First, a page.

Academic integrity in remote learning was one of those topics I followed with interest based on my membership in an academic technology committee at my university, but the software the university had was treated as a niche and experimental product with only a few departments where it was relevant, and a price tag that kept it there. That of course all changed when classes that had exams in person and teachers who only had ever thought about giving exams in person needed to shift to being remote. Some people came up with byzantine strategies involving printing and scanning to ensure a time limit for students to have access to the test materials. Personally, the one time we really needed a printer for an important legal document that needed to be handed in on paper (though why remains a mystery to me) we had to visit the UPS store down the street, so that would have been tricky on a three-hour time limit.
Many turned to software instead. The proctoring solutions for remote exams often rely on showing the personal environment of the students in detail, which requires a level of autonomy and preparation that few people have. Right now, I have a giant pile of odds and ends on my desk that are out of view of my camera, so irrelevant to my work colleagues. But if I had to show all the material on my desk it would tell a story I might not want to tell—the at minimum three Dunkin Donuts coffee lid plugs being a major one of my pandemic gluttony and failure to throw things away. Other items are merely looking for a new home after a massive decluttering and reorganization project to make my home office livable, and I will get to them in time, but they are not urgent enough to warrant attention yet with everything else going on. Everyone is in the same situation. Few people have a prepared work area at home that they would want to show the world. (Side note: since writing this paragraph and publishing, I have cleaned up my desk because I have the kind of brain that needs an empty work surface to feel creative, which I know is opposite from many people).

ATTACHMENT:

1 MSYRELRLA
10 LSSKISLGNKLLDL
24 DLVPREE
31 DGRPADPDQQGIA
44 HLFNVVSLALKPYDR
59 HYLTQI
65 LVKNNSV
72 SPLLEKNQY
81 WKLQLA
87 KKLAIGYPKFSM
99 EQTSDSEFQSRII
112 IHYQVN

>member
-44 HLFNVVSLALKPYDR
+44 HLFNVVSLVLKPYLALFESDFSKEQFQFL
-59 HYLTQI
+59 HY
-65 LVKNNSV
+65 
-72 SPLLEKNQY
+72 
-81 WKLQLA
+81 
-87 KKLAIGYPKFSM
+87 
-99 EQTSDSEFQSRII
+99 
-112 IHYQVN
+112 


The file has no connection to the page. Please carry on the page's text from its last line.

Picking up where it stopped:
The response of faculty or others in positions to assess and select tools has varied widely. In my personal experience, some people were casting about for whatever would recreate whatever method they already understood. Of course, it wasn’t possible to do that, but disciplines or courses built around a high stakes final exam were hard to retool in the middle of the semester. I heard some attitudes with which I didn’t agree. The most charitable interpretation of these is that students were under intense pressure themselves and removing temptation would be beneficial. I’m sure you can fill in the least charitable interpretation yourself.
On the other hand, many people are very concerned about surveillance of students, and the concurrent surveillance of everyone else. Asking public questions was a dangerous thing for Ian Linkletter who works at the University of British Columbia for being publicly outspoken about the dangers of Proctorio, though the CEO of Proctorio claims the software was his own reaction to other more privacy-violating software. Perhaps there is no software that can truly be ethical in this space. I suspect not.
As we begin a semester that at least for now promises to possibly end with more in-person possibilities for exams but will necessarily involve mass surveillance of constant health testing to be on campus, where privacy fits in all this remains complicated. We cannot exist in public spaces currently without being tracked, and we cannot exist in private spaces without being tracked. Then again, last week saw one very public internet presence shut down for causing a seditious riot that was planned in public. Yet again, who is surveilled and for what cause indicates values.